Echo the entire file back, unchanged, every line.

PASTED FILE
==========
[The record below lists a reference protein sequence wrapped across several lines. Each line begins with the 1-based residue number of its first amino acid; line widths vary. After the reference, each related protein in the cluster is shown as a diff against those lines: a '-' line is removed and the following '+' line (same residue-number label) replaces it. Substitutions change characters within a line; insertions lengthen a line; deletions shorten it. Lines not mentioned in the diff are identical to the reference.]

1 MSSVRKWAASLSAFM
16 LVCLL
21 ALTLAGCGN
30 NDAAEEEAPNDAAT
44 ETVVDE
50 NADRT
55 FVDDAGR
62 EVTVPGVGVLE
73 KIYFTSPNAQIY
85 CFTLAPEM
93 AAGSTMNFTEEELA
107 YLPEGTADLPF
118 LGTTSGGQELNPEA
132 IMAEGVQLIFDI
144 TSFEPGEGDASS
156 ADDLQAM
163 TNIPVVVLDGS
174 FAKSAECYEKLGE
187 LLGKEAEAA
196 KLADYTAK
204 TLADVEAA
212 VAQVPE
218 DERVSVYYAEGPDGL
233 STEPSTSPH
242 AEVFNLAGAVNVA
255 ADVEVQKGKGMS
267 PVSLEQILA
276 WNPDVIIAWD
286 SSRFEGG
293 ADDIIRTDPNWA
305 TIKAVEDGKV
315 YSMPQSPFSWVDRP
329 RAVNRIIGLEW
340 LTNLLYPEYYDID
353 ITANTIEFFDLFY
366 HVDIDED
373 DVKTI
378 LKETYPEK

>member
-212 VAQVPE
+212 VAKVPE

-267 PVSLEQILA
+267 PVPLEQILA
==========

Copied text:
[The record below lists a reference protein sequence wrapped across several lines. Each line begins with the 1-based residue number of its first amino acid; line widths vary. After the reference, each related protein in the cluster is shown as a diff against those lines: a '-' line is removed and the following '+' line (same residue-number label) replaces it. Substitutions change characters within a line; insertions lengthen a line; deletions shorten it. Lines not mentioned in the diff are identical to the reference.]

1 MSSVRKWAASLSAFM
16 LVCLL
21 ALTLAGCGN
30 NDAAEEEAPNDAAT
44 ETVVDE
50 NADRT
55 FVDDAGR
62 EVTVPGVGVLE
73 KIYFTSPNAQIY
85 CFTLAPEM
93 AAGSTMNFTEEELA
107 YLPEGTADLPF
118 LGTTSGGQELNPEA
132 IMAEGVQLIFDI
144 TSFEPGEGDASS
156 ADDLQAM
163 TNIPVVVLDGS
174 FAKSAECYEKLGE
187 LLGKEAEAA
196 KLADYTAK
204 TLADVEAA
212 VAQVPE
218 DERVSVYYAEGPDGL
233 STEPSTSPH
242 AEVFNLAGAVNVA
255 ADVEVQKGKGMS
267 PVSLEQILA
276 WNPDVIIAWD
286 SSRFEGG
293 ADDIIRTDPNWA
305 TIKAVEDGKV
315 YSMPQSPFSWVDRP
329 RAVNRIIGLEW
340 LTNLLYPEYYDID
353 ITANTIEFFDLFY
366 HVDIDED
373 DVKTI
378 LKETYPEK

>member
-212 VAQVPE
+212 VAKVPE

-267 PVSLEQILA
+267 PVPLEQILA